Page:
Aggregate Supply, Phillips Curve and Three Faces of Aggregate Supply

Aggregate Supply and the Phillips Curve:

Unemployment:

The Okun’s law which you will recall is the simple yet strong relationship among the unemployment rate and real GDP. Letting u symbolize the unemployment u* for the economy’s natural rate of unemployment at which there is neither upward nor downward pressure on inflation, Y symbolize real GDP, and Y* symbolize potential output, then Okun’s law is:

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For the reason of Okun's Law, we don’t have to separately keep track of what is happening to real GDP (relative to potential output) and to the unemployment rate. Utilizing Okun’s law, you are able to easily go back and forth from one to the other. It is typically more convenient to work with the unemployment than with the output gap—real GDP relative to potential output—if only for the reason that the unemployment rate is easier to measure.

We gazed at the aggregate supply relationship. We gazed at it in one way, as well as saw that when real GDP is greater than potential output the price level is likely to be higher than people had expected, thus aggregate supply related the price level (relative to the previously-expected price level) to the level of real GDP (relative to potential output):

173_level of real gdp.jpg

We looked at it a subsequent way, as well as saw aggregate supply as a relationship between the inflation rate (relative to the previously-expected inflation rate) and the level of real GDP (relative to potential output).

2401_level of real gdp.jpg

For the reason that inflation this year minus what inflation had been expected to be is the same as the proportional dissimilarity between the price level now and what the price level had been expected to be, these are both dissimilar ways of looking at the same economic process.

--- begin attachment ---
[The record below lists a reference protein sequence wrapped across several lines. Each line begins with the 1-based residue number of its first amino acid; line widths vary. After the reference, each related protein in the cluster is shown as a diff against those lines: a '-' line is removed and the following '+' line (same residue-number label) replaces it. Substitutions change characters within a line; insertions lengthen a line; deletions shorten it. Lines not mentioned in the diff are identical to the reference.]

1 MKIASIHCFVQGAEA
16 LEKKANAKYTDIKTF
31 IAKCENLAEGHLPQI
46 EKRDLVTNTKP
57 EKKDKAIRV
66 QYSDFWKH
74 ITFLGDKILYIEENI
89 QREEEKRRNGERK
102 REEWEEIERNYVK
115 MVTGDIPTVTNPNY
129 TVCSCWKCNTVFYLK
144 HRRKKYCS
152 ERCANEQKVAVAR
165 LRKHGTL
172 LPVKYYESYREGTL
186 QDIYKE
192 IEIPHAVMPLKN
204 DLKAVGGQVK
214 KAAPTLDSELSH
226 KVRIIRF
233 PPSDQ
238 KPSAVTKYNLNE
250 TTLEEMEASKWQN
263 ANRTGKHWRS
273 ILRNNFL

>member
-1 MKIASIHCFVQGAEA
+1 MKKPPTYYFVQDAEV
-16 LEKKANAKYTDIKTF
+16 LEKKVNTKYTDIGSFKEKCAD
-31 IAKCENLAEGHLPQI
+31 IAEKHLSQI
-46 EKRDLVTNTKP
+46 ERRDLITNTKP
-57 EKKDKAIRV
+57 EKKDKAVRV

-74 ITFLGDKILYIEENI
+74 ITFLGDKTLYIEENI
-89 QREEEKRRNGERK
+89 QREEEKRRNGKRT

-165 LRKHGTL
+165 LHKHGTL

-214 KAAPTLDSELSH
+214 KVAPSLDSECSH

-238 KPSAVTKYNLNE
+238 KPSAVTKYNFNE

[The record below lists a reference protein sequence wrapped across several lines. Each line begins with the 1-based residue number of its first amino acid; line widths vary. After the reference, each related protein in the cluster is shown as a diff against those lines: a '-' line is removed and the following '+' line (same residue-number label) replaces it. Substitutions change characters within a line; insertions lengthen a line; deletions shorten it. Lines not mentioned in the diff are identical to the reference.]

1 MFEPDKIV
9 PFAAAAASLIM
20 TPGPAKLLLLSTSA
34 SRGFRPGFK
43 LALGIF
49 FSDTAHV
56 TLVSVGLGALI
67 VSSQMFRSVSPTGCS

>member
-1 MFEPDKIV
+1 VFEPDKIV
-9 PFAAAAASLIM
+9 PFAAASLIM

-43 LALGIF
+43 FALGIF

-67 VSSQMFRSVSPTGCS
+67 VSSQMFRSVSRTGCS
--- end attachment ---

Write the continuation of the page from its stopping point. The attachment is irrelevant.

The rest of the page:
We are able to use Okun’s law to look at aggregate supply in yet a third way.

372_okun law for aggregate supply.jpg

For the reason that we can substitute the right-hand side of the equation above for (Y-Y*)/Y in our aggregate supply function:

- 2.5 x ( u - u*) = θ x (Π - Πe)
     
If we rearrange to place the inflation rate by itself on the left-hand side:

Π = Πe- (2.5/θ) x ( u - u*)

and then define the parameter β = 2.5/θ, the resulting function:

Π = Πe - β x ( u - u*)

is called as the Phillips curve, subsequent to the New Zealand economist A.W. Phillips, who initial wrote back in the 1950s of the relationship between unemployment and the rate of change of prices. Generally we will want to add an extra term to the Phillips curve:

Π = Πe - β x ( u - u*) + εs

where  εs   represents supply shocks—like the 1973 oil price raise—that can directly affect the rate of inflation.

The Phillips Curve:

2105_philips curve.jpg

Legend: When inflation is elevated than expected inflation and production is higher than potential output, the unemployment rate will be lesser than the natural rate of unemployment. There is an opposite relationship in the short run between inflation and unemployment.

From this point on, we will about always use the unemployment-inflation Phillips curve form. It is merely more convenient than the other forms.

Three Faces of Aggregate Supply:

1656_three phases of aggregate supply.jpg

Legend: You are able to think of aggregate supply either as a relationship between production (relative to potential output) and the price level, among production (relative to potential output) and the inflation rate, or between unemployment (relative to the natural rate of unemployment) and the inflation rate. These are three diverse views of what remains the same single relationship.

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